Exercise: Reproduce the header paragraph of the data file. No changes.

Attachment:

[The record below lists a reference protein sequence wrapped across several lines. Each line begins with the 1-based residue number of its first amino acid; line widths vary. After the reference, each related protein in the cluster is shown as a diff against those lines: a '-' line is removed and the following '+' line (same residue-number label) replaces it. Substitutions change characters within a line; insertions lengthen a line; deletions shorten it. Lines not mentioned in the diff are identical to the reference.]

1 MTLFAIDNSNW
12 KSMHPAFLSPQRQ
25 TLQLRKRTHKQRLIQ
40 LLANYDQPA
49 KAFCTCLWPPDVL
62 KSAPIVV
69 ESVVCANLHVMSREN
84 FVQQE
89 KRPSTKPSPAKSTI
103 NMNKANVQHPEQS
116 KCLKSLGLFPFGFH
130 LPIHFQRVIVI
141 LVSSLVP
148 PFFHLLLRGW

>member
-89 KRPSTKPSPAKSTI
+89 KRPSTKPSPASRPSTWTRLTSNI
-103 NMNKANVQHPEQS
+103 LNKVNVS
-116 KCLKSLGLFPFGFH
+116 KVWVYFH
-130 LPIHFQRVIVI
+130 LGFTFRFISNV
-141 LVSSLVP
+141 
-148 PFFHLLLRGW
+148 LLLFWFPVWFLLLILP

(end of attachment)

[The record below lists a reference protein sequence wrapped across several lines. Each line begins with the 1-based residue number of its first amino acid; line widths vary. After the reference, each related protein in the cluster is shown as a diff against those lines: a '-' line is removed and the following '+' line (same residue-number label) replaces it. Substitutions change characters within a line; insertions lengthen a line; deletions shorten it. Lines not mentioned in the diff are identical to the reference.]